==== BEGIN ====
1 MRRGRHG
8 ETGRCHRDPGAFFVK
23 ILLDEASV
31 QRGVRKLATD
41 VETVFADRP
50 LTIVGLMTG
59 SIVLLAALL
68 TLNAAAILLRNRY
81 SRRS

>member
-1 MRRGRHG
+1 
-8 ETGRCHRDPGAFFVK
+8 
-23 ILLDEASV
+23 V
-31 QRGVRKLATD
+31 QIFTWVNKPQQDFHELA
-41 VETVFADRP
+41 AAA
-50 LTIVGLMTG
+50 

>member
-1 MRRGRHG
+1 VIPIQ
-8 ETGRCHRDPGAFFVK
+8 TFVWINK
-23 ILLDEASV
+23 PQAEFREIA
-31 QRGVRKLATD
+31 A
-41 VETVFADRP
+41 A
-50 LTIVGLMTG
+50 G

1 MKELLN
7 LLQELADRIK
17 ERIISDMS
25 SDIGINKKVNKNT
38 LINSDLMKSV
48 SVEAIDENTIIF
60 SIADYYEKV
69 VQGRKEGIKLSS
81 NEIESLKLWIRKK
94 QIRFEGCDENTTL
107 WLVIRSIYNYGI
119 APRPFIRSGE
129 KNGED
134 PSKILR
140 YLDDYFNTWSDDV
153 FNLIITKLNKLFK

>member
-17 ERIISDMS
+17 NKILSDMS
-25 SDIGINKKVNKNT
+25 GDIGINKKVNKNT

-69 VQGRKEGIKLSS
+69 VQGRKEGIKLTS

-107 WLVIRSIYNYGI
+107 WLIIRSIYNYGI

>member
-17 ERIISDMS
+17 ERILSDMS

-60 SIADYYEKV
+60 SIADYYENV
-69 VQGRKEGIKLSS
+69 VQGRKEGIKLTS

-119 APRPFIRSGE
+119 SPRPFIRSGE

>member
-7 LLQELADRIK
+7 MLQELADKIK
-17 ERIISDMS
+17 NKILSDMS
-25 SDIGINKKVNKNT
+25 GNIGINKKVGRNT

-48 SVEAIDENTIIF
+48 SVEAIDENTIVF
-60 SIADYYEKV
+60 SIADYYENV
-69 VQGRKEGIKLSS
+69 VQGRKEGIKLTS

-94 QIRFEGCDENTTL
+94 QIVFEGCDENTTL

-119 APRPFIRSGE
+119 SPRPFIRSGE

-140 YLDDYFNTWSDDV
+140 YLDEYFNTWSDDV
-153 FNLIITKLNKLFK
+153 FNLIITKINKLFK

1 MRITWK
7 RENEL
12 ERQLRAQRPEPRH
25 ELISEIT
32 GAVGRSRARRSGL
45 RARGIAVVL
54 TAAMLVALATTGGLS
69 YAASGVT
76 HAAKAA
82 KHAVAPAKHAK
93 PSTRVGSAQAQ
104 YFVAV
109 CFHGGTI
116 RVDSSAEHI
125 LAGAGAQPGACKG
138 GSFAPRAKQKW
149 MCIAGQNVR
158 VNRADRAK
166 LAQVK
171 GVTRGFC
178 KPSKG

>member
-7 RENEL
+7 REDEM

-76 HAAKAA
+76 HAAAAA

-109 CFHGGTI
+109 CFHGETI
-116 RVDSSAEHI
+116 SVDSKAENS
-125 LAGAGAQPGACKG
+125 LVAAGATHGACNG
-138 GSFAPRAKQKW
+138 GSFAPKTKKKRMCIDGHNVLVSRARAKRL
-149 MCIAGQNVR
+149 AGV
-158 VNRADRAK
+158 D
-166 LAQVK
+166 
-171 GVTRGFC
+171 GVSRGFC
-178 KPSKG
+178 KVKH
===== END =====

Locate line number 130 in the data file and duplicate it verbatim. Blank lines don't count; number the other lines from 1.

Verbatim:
+166 